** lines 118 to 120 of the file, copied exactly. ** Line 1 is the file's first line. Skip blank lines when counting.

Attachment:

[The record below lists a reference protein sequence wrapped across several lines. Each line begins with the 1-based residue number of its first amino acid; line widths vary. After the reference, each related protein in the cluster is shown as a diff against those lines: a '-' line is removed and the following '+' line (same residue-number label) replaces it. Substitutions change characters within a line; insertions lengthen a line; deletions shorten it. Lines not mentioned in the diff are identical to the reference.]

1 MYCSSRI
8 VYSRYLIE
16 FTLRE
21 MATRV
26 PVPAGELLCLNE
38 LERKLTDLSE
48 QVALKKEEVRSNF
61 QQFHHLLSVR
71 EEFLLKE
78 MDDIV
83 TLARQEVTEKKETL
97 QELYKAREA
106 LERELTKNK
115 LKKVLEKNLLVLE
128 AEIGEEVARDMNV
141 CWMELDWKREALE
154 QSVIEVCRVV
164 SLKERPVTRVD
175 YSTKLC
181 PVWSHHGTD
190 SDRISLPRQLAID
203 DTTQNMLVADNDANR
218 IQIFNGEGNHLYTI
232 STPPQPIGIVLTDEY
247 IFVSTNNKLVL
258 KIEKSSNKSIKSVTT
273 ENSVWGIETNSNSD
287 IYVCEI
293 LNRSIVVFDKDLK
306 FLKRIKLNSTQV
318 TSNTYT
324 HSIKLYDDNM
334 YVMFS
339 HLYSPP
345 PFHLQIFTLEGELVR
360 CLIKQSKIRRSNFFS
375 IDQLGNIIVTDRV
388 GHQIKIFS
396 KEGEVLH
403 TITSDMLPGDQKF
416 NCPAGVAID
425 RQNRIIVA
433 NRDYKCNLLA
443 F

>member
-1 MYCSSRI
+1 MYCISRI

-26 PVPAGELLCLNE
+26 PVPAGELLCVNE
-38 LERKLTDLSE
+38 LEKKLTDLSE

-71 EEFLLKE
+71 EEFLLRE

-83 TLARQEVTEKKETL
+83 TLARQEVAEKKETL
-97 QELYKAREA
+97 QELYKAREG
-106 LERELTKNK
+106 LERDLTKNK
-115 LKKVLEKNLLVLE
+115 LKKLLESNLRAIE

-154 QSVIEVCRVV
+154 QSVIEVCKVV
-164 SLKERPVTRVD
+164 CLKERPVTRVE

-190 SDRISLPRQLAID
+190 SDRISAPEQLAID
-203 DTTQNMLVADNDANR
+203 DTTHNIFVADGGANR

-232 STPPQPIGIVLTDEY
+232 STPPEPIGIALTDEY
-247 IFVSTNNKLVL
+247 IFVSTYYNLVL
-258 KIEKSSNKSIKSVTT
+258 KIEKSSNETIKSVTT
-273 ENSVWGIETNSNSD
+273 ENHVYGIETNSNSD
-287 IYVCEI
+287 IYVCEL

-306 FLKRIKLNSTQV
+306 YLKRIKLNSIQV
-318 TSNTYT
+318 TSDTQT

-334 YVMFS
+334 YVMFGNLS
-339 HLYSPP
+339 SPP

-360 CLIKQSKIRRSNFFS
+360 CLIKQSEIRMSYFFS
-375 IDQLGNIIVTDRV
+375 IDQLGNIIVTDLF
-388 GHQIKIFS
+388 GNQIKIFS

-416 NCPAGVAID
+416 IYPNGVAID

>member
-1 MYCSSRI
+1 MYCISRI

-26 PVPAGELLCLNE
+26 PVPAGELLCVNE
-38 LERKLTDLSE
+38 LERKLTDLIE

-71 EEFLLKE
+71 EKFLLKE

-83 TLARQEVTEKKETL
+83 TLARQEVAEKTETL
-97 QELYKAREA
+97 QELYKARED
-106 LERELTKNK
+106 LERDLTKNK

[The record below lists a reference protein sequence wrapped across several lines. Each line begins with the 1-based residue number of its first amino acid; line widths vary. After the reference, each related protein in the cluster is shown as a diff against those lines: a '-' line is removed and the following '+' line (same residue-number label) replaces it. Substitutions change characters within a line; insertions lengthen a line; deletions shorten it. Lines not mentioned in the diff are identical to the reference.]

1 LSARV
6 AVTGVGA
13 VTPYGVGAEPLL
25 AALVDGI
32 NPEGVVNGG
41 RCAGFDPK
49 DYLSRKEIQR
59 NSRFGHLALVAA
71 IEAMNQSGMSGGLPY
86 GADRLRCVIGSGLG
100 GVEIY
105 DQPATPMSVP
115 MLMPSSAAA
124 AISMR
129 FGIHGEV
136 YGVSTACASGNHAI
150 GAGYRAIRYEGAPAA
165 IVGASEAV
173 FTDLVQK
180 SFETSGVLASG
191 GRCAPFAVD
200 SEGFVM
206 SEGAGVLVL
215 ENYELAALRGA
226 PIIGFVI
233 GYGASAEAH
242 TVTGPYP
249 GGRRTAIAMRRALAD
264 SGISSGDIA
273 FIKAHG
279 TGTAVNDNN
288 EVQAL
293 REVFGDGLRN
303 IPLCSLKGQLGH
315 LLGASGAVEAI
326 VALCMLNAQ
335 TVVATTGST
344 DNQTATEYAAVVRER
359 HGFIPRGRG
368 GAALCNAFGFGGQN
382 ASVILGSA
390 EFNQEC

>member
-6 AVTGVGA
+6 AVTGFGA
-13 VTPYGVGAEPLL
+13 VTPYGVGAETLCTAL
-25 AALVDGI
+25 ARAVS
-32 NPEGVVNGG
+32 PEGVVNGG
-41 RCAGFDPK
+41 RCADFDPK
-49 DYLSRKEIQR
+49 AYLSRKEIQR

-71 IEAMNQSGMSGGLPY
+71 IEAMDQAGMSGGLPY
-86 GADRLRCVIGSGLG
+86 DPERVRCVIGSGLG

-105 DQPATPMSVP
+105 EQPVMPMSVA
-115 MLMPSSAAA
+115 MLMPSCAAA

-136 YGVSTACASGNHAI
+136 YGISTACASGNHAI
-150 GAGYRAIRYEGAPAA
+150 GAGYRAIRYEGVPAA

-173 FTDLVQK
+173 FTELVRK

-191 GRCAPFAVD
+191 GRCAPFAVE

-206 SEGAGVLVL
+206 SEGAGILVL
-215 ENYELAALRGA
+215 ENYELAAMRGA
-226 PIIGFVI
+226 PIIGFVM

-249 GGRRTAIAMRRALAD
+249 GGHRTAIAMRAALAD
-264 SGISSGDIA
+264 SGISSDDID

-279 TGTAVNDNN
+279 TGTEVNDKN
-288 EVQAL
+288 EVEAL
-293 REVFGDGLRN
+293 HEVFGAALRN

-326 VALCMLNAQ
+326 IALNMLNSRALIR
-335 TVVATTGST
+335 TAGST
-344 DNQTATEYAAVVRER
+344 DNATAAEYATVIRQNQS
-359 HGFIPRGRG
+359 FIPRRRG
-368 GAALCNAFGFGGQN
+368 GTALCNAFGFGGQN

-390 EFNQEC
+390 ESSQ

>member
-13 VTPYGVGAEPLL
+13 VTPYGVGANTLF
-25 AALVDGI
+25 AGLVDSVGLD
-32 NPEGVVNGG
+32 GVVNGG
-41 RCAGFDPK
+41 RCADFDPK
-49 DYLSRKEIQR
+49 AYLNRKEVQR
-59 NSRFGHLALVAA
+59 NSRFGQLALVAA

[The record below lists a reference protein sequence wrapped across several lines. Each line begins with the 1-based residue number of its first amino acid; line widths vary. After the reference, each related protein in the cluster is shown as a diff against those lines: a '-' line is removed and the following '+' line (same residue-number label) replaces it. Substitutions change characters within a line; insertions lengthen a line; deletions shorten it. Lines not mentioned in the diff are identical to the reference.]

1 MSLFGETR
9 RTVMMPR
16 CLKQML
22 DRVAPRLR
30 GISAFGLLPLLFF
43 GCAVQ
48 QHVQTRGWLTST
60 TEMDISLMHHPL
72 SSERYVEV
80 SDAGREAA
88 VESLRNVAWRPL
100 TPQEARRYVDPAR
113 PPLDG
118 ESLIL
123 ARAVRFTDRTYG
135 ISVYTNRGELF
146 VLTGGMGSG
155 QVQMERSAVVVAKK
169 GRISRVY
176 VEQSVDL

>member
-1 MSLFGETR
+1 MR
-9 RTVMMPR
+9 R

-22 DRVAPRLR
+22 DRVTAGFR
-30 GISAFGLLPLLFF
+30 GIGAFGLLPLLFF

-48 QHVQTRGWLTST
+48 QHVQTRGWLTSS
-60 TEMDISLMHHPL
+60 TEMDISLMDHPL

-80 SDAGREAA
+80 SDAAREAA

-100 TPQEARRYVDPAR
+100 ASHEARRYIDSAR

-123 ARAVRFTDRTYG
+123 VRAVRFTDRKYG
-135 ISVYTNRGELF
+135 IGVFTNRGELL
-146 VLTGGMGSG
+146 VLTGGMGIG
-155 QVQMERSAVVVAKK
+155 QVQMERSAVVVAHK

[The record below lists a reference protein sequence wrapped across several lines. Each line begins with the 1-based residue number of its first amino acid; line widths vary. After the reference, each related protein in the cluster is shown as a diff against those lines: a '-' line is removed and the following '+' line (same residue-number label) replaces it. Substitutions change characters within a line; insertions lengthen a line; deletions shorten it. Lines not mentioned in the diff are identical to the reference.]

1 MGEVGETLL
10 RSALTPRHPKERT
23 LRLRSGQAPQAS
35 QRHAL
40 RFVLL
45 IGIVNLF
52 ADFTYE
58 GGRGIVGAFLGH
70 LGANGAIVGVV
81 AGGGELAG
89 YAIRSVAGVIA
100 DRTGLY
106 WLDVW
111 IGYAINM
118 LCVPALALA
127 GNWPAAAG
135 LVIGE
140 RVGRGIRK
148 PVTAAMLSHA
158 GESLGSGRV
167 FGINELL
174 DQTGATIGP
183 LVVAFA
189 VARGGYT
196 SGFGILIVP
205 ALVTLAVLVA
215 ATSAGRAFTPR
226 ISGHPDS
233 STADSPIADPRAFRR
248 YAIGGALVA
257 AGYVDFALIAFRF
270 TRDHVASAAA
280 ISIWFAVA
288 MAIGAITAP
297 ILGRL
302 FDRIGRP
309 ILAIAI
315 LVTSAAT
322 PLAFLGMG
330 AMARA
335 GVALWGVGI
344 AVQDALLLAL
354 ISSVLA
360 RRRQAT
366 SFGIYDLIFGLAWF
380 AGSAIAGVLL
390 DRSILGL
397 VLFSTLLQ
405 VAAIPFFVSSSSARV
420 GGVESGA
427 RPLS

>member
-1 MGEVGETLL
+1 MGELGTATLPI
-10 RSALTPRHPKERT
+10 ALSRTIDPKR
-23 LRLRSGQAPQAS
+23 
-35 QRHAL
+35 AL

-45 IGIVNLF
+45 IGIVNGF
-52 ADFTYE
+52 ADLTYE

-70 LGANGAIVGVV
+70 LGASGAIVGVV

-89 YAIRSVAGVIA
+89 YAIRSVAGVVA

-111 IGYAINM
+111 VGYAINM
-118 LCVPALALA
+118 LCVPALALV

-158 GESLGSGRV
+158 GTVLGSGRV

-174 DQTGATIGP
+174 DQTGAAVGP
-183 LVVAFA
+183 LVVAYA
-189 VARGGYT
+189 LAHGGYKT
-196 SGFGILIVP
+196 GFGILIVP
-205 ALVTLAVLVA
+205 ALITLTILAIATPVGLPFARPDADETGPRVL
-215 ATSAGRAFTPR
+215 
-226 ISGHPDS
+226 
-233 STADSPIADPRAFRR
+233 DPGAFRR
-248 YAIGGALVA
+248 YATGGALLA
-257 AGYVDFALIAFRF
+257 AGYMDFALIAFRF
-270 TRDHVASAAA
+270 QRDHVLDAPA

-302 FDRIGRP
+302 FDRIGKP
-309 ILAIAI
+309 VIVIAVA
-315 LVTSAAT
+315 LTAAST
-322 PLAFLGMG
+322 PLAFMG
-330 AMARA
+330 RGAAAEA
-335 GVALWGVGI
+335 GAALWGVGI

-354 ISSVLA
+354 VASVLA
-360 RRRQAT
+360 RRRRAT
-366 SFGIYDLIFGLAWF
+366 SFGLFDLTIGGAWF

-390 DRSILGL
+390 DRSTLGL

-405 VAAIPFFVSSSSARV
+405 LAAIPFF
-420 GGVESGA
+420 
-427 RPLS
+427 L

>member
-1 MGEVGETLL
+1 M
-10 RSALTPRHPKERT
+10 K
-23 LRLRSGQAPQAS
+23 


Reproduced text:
41 RCAGFDPK
49 DYLSRKEIQR
59 NSRFGHLALVAA